When politicians know that they have to serve for one more term to qualify for a pension that they shouldn’t be entitled to, they’ll do whatever it takes to get re-elected and what that takes is money, lots of money.

 

The problem is that being elected to serve is not — and should not ever be — considered a “job.” Yes, it’s hard work and time consuming. It can be extremely frustrating and difficult and on many occasions people may not like what you’re doing. You may get verbally beaten up. You have to go to work and are expected to perform certain tasks, serve on committees and cast votes that may, or may not, be well received by your voters.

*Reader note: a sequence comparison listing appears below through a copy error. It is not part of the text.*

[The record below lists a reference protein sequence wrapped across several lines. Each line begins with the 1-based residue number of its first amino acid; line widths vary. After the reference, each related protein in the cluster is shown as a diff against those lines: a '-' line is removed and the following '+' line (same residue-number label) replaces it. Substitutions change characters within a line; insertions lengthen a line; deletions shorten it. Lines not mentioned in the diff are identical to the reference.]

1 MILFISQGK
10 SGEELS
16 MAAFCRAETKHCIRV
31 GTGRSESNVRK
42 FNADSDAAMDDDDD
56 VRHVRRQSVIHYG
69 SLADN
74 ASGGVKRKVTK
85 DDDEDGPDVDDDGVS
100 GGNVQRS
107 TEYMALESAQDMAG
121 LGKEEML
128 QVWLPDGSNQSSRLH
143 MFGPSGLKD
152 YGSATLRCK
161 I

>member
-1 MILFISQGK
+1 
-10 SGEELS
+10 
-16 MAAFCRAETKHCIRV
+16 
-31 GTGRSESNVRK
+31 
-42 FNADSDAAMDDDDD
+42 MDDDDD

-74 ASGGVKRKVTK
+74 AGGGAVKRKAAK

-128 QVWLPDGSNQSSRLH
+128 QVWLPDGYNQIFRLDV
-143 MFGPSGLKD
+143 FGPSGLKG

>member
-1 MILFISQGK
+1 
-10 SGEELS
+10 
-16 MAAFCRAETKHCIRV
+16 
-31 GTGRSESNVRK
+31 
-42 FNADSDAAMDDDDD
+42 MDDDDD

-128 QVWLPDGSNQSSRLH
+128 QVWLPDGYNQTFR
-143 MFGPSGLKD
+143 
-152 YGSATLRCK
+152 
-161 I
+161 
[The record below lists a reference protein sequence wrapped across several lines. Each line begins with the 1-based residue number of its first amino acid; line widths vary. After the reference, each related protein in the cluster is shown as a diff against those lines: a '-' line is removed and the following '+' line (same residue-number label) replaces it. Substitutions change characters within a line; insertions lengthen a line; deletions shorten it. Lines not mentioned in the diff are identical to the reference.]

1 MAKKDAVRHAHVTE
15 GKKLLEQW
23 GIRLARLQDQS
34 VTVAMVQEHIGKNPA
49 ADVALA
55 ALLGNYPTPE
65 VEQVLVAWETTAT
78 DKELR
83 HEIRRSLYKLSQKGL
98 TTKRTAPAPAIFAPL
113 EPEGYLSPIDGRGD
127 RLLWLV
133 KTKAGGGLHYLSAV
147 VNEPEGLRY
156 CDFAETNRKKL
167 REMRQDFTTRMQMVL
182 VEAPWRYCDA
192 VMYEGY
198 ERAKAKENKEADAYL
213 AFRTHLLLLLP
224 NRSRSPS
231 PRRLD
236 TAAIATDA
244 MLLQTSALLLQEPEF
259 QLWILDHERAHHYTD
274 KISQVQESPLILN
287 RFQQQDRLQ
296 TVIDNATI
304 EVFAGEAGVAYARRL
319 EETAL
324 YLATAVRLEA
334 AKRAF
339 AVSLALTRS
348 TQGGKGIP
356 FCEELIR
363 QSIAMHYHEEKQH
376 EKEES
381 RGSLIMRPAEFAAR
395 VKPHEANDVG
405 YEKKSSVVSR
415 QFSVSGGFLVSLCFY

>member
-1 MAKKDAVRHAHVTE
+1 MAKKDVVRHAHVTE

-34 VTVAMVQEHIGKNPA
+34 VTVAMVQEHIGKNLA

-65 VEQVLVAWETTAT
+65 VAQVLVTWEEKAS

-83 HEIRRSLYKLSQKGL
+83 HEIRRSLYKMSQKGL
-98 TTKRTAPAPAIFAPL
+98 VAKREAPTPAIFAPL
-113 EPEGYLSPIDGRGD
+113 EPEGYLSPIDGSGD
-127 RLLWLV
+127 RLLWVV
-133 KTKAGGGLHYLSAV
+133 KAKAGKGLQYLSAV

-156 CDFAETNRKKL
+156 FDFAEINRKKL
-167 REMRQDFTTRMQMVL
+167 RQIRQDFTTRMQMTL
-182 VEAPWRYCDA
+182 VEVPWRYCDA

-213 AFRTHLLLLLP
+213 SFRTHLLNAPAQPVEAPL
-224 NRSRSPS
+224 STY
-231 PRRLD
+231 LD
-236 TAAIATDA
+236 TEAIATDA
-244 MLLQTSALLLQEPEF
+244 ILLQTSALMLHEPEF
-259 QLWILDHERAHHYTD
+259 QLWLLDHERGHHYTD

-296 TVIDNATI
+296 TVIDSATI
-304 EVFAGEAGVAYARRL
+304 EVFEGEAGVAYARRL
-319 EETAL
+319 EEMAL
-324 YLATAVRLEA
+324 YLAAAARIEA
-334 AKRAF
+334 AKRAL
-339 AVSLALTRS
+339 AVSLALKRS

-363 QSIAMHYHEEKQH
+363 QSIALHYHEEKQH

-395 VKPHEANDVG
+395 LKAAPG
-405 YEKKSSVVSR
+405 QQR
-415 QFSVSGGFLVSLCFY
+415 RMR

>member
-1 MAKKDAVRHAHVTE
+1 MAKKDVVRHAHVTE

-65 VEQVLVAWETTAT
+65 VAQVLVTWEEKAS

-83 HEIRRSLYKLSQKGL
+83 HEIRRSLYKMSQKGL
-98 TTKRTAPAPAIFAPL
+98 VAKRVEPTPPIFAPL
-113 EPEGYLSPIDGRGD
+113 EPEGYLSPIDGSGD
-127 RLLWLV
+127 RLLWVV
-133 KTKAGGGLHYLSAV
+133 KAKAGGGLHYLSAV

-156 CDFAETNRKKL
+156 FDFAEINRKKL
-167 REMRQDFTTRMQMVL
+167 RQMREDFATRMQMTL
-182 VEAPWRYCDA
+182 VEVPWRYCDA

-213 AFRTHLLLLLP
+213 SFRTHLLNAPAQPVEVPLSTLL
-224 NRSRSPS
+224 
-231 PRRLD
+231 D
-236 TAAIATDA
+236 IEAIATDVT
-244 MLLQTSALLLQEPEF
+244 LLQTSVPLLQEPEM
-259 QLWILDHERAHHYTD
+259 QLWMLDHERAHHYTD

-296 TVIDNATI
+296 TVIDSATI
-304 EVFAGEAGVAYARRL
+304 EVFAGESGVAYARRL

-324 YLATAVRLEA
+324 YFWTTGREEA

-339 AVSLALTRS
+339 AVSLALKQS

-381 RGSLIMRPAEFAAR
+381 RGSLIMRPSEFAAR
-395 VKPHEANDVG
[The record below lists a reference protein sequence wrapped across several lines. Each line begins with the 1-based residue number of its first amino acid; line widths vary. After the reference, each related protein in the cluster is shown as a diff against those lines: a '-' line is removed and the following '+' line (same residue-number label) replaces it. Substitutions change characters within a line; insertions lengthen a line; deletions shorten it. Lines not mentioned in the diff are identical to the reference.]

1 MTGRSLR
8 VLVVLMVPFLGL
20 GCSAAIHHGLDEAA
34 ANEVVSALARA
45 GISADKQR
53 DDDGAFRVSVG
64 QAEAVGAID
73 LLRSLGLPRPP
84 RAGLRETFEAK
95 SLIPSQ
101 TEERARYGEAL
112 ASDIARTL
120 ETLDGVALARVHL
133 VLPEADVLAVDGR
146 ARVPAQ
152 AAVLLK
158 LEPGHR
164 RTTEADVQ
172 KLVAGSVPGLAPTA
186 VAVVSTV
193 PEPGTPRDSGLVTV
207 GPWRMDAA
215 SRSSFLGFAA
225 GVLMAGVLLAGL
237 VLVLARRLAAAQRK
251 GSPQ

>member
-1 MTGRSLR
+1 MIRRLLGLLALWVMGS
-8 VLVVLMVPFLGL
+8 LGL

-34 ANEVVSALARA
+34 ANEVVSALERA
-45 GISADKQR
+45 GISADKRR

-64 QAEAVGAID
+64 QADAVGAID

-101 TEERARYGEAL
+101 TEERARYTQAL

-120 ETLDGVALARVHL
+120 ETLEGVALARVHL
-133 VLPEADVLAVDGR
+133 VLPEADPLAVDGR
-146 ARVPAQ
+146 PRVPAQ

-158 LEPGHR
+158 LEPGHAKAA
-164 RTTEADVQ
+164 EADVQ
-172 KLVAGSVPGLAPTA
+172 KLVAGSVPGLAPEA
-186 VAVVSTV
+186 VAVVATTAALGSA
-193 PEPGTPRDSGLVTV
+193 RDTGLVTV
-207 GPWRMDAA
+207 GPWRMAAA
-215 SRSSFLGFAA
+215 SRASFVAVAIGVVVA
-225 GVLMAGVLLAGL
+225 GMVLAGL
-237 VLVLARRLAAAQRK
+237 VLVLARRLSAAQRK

I know firsthand that all of this is true, but being elected to serve is not a job. It’s called “public service” for a reason, because it’s public service. You are elected to represent the concerns and ideas of your constituents for as long as they’ll have you. You choose to do so, because you believe in our democracy, our way of life. You run for office knowing full well that you will be sacrificing a career in another field. You run for office because you are passionate about changing people’s lives, hopefully for the better. You run for office to serve those who put you in office.

When holding elected office became a job all that changed. When politicians know that they have to serve for one more term to qualify for a pension that they shouldn’t be entitled to, they’ll do whatever it takes to get re-elected and what that takes is money, lots of money. And when that money comes from any other source other than the people you represent then your interests will be torn between the interests of the donors versus those who elected you. It’s a balancing act, one that shouldn’t exist.